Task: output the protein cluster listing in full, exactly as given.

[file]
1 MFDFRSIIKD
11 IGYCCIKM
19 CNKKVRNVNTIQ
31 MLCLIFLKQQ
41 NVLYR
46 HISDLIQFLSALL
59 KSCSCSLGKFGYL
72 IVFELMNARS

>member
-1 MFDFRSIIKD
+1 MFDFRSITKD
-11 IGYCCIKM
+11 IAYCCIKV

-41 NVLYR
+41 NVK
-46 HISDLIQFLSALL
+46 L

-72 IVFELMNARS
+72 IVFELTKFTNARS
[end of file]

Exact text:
1 MFDFRSIIKD
11 IGYCCIKM
19 CNKKVRNVNTIQ
31 MLCLIFLKQQ
41 NVLYR
46 HISDLIQFLSALL
59 KSCSCSLGKFGYL
72 IVFELMNARS

>member
-1 MFDFRSIIKD
+1 MFDFRSITKD
-11 IGYCCIKM
+11 IAYCCIKV

-41 NVLYR
+41 NVK
-46 HISDLIQFLSALL
+46 L

-72 IVFELMNARS
+72 IVFELTKFTNARS